You can try to plant the seeds of nutritional wisdom, with kindness of course, but since change tends only to happen slowly do not expect it to germinate quickly if at all. I have not been successful changing the minds of individuals about how they need to eat to improve their health and this is with people who have requested my assistance. It is much harder to change an organization with established practices and procedures. So plant the seeds of knowledge if you can find a way to do it comfortably and non-confrontationally and then try to let it go. Otherwise you will drive yourself crazy.
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  #4   ^
Old Wed, Apr-18-18, 07:29
thud123's Avatar
thud123 thud123 is online now
Senior Member
Posts: 4,753
 
Plan: ~25NC/IF
Stats: 342.2/196/000 Male 182cm
BF:
Progress: 43%
Default

This these thoughts came into my head while reading. A) You'll piss off the members, B) you'll piss off the people that are counting on food, even junk food, C) you'll get pissed off yourself at trying to change things rather than letting them be.

My solution, to use the same tactics as some church folk, who good heartedly and with full intent of saving my eternal soul, place little tracts in interesting places. Like porta-potties, bars, night clubs, and places of ill repute. Delivering a straight forward message to the ones that they think need it most without a middle man.

Perhaps you could place a "healthy eating, when you are back on your feet" pamphlet in each outgoing package.

Some food is better than non food if there is a need. If there is not a need and people are taking advantage of the generosity of your church, they would not likely care about the health of the food they are stealing.

So those are my random thoughts on the matter and I hope you don't take offense. These ideas sprang up as I was reading your post and have not been edited for PC consumption ha!

-be well, stay calm and continue to be of service to others
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  #5   ^
Old Wed, Apr-18-18, 07:37
Bonnie OFS Bonnie OFS is offline
Senior Member
Posts: 2,198
 
Plan: Dr. Bernstein
Stats: 188/160/135 Female 5 ft 4 inches
BF:
Progress: 53%
Location: NE WA
Default

Fresh vegetables are difficult - they go bad so quickly. Whenever our local food bank gets fresh vegetables & fruit, they put them out where anyone can take some. Generally, they are already in the process of spoiling.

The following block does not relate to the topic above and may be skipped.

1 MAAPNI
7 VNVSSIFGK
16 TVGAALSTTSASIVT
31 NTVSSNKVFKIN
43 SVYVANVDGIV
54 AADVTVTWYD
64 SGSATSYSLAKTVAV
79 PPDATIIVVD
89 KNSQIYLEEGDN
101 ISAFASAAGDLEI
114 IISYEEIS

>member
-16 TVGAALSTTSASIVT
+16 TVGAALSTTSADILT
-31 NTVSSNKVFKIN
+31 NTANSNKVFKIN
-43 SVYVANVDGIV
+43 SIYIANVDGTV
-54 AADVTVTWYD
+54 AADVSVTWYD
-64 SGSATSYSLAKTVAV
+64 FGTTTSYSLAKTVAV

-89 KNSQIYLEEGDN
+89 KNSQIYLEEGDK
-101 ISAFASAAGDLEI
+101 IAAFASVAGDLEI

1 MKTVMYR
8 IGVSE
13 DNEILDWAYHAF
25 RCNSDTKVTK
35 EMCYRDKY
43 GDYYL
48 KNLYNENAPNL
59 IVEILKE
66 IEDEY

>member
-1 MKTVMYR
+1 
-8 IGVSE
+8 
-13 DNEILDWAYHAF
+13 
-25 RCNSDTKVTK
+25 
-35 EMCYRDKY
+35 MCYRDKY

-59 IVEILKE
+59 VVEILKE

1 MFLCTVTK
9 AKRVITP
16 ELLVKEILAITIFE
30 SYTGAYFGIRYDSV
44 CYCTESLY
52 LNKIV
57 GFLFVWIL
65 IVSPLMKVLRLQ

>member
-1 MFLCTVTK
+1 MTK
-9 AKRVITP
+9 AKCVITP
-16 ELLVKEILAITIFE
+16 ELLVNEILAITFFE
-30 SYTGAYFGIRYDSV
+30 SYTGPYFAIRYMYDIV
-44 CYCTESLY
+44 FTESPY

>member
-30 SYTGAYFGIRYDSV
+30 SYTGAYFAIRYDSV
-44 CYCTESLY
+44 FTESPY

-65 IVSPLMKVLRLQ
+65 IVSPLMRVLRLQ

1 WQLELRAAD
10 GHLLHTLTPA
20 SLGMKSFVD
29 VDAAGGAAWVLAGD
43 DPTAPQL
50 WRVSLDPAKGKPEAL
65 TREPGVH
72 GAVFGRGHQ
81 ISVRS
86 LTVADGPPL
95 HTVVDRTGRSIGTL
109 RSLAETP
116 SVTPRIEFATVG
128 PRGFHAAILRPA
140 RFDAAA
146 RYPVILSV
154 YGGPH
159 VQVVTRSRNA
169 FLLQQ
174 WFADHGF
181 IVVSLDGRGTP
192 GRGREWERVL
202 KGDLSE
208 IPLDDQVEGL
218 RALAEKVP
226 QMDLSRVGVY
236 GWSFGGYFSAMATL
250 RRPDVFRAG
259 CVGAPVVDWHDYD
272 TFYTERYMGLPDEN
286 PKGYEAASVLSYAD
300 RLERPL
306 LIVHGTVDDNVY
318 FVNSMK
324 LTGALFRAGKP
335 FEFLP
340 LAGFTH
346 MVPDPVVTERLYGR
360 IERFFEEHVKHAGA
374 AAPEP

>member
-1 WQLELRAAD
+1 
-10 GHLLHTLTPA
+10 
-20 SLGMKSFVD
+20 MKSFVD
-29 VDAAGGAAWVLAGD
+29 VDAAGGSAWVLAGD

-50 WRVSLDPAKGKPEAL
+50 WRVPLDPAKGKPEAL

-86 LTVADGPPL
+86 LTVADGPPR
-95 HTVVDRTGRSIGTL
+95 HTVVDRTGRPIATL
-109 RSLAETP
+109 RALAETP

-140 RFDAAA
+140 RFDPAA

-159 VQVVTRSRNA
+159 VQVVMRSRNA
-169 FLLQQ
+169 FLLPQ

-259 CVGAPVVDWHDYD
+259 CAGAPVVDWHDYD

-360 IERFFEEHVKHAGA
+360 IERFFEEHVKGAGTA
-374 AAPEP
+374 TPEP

High carb foods - especially those made from grains - have been a mainstay of food programs for years. They're looking at available calories & try to get the most calories with the least expense.
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  #6   ^
Old Wed, Apr-18-18, 07:52
LebenRedux LebenRedux is offline
Senior Member
Posts: 106
 
Plan: Dr. Westman
Stats: 242/225/150 Female 5' 5.5"
BF:39%/39%/24%
Progress: 18%
Location: Knoxville, TN (USA)
Default

Quote:
Originally Posted by SilverEm
Hi, LebenRedux. What you described has been what I have observed at other church, food pantry ministries.

Do you know, and/or, are you friends with, the folks on the board for the food co-op? I have found that developing friendships with the people in charge builds a foundation of shared values, which then puts the "arms of love" around the truth which needs telling.

In my experience, without that substance of love having been built and nurtured, the truth will probably not be received.

Once that reciprocity of respect and caring is established, I have tested the waters with addressing sugar, processed and refined foods. I have not had success with any managers or department supervisors, but only with individuals. I've been able to help a few individuals, but not any groups or institutional projects.

I hope you have more success than I have had.




Great suggestions, SilverEm, thanks. Yes, fortunately, I know a couple of the co-op administrators, and was looking forward to getting to know them, the church membership and other administration better, and I'll keep your recommendations in mind as I do so. They have another program, a rather intensive, multifaceted, eight week course designed to help those coming from settings of generational or situational poverty move out of those unsafe places and into a life of self-sufficiency. I have been impressed with the considerable detail/thoroughness of the program. But I have noticed that, while the program helps the attendees identify and enhance their most useful individual resources, it has left entirely unmentioned the role of sound nutrition in establishing and maintaining the good health necessary to enjoy a physically productive, stable, self-sufficient lifestyle. Most unfortunate, because the vast majority of attendees are ill/disabled with reversible conditions directly related to insulin resistance. [Off on a tangent here, this sorry state of affairs among the attendees is exactly what Robert Lustig, MD, addresses in his “The Hacking of the American Mind”: the program attendees are, as a group, the perfect illustration of his warnings about how our poor-diet-induced chronic diseases are in the process of completely overwhelming our personal and national budgets] I've been thinking of proposing an addition to the program materials to briefly introduce concepts of improved nutrition to the attendees with take-home handouts. So, no matter what quality of foods they might encounter at the co-op or elsewhere, they'll be better equipped to make healthier choices about what foodstuffs they'll actually take home. Your suggestions will help me do that in a way that will just come naturally, with no undue pressure, as I've already been looking forward to fostering deep friendships among the good folks of this community of faith. Thanks again. My concerned sadness about these issues is turning to excitement!